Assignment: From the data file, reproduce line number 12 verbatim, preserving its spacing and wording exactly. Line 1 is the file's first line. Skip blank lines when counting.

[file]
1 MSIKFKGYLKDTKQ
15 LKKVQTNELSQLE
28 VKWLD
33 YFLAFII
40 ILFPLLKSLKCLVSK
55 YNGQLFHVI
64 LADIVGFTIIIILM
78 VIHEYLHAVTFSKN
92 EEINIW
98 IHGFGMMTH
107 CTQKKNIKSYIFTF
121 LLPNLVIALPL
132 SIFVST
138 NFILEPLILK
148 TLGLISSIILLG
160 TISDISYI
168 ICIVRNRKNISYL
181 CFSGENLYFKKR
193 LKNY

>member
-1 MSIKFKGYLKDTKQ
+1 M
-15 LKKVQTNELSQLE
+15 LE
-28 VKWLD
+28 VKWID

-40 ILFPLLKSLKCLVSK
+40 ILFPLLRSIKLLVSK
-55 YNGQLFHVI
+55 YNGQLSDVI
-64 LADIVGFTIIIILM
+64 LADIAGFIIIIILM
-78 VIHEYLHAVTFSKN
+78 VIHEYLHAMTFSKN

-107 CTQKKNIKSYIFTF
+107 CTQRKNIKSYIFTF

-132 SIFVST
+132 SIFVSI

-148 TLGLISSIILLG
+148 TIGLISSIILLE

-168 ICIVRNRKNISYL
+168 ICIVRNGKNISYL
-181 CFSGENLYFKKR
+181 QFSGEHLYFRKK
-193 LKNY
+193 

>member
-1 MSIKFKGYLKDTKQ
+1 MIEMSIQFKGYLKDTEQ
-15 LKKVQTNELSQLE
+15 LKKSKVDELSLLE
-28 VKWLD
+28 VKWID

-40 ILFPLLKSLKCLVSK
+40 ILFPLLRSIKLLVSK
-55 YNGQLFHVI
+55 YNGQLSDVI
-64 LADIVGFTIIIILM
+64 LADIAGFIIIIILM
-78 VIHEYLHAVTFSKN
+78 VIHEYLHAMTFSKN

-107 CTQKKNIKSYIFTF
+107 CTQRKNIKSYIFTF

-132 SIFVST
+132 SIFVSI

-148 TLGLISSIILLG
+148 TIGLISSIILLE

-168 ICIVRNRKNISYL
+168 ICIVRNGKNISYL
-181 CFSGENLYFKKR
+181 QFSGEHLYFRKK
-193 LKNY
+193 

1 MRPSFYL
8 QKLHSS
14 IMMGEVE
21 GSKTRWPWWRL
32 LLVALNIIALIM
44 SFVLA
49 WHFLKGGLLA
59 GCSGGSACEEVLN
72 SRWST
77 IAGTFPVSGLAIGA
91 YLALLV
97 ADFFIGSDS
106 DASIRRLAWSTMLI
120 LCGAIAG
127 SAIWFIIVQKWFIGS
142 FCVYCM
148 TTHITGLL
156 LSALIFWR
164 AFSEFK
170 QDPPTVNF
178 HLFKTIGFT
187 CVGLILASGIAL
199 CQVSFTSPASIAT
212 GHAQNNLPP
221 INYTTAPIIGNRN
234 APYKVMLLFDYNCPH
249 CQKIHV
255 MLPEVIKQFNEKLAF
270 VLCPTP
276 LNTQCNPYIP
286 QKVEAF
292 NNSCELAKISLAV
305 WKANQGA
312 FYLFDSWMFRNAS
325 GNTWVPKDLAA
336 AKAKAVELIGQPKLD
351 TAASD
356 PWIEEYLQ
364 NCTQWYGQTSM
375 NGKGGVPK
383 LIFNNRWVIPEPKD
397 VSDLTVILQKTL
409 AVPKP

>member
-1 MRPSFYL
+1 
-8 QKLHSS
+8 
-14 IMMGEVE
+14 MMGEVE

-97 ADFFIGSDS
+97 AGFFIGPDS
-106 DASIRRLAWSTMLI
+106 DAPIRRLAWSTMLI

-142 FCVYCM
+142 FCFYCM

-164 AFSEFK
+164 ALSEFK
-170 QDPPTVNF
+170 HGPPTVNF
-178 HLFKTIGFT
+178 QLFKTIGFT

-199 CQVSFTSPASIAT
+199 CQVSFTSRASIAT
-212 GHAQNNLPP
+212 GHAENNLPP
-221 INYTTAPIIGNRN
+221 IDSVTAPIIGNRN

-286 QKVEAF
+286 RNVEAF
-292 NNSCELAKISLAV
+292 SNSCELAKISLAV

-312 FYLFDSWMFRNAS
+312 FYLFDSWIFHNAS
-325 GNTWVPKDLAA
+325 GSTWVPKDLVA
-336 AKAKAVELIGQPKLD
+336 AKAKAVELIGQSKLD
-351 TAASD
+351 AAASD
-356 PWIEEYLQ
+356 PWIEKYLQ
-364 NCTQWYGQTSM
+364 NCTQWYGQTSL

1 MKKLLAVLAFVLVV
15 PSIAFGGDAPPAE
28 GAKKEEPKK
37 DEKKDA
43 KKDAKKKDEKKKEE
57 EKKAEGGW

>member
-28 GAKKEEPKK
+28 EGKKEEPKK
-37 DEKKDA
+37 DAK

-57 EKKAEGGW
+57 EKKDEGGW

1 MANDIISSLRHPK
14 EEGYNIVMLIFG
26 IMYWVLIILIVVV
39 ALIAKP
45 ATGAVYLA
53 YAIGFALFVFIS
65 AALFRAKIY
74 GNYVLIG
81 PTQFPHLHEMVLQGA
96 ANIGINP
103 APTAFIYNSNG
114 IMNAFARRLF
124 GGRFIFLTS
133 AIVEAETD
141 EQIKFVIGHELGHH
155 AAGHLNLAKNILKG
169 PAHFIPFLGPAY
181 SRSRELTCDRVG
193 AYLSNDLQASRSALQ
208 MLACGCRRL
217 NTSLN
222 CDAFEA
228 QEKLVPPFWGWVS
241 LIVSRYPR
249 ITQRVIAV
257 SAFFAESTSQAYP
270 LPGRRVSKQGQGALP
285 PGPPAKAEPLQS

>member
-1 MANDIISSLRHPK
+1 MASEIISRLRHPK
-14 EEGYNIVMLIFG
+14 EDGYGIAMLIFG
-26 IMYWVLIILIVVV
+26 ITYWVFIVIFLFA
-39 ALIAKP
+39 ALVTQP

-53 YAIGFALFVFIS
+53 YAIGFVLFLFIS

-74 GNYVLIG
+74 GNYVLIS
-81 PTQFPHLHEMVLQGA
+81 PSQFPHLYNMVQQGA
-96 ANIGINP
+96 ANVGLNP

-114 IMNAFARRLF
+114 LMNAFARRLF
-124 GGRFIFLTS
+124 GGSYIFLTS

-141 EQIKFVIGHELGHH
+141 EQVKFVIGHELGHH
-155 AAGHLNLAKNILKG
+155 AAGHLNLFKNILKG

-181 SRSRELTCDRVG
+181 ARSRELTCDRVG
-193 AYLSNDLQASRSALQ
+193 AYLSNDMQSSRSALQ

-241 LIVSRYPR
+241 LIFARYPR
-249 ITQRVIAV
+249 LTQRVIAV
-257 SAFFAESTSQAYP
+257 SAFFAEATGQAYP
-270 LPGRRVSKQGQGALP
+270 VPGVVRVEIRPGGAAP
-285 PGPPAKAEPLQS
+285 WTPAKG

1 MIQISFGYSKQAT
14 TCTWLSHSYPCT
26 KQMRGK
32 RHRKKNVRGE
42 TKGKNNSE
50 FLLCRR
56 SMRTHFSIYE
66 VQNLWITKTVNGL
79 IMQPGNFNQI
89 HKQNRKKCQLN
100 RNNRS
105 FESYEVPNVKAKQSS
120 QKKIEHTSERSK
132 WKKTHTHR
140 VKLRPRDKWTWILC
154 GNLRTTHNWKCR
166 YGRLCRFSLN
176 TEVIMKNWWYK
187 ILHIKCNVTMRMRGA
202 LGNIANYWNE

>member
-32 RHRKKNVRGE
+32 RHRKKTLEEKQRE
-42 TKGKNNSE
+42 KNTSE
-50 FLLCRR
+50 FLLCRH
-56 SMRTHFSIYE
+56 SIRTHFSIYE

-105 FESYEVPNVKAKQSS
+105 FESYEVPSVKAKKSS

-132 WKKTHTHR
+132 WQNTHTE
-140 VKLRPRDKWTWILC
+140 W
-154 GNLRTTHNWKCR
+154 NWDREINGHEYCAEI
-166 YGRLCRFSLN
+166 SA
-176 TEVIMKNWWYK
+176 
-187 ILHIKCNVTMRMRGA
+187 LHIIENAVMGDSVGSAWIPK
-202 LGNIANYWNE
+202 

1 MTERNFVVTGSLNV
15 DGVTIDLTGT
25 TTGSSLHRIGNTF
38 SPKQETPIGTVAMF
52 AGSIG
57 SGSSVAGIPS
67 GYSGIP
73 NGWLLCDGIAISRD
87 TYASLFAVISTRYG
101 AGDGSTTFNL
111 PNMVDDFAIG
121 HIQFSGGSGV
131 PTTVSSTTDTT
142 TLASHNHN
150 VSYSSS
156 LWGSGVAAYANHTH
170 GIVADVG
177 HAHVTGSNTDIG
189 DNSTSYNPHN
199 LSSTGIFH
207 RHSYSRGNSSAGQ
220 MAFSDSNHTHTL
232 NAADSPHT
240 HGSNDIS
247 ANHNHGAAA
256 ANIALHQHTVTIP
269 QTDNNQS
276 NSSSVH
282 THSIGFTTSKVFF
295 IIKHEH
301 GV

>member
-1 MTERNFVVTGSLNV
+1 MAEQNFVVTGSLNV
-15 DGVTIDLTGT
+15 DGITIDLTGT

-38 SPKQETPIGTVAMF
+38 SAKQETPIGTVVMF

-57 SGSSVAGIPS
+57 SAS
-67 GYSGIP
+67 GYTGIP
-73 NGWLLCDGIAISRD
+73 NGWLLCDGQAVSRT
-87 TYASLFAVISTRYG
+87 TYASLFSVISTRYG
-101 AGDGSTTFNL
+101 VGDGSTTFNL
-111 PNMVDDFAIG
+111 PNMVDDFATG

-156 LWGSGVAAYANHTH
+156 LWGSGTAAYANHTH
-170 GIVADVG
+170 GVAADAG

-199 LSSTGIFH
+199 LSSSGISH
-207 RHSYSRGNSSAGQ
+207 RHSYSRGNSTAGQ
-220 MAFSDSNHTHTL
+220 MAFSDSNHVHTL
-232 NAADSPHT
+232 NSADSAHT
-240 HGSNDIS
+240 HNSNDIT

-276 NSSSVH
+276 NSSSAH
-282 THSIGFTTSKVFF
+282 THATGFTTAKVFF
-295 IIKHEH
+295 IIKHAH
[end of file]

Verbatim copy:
121 LLPNLVIALPL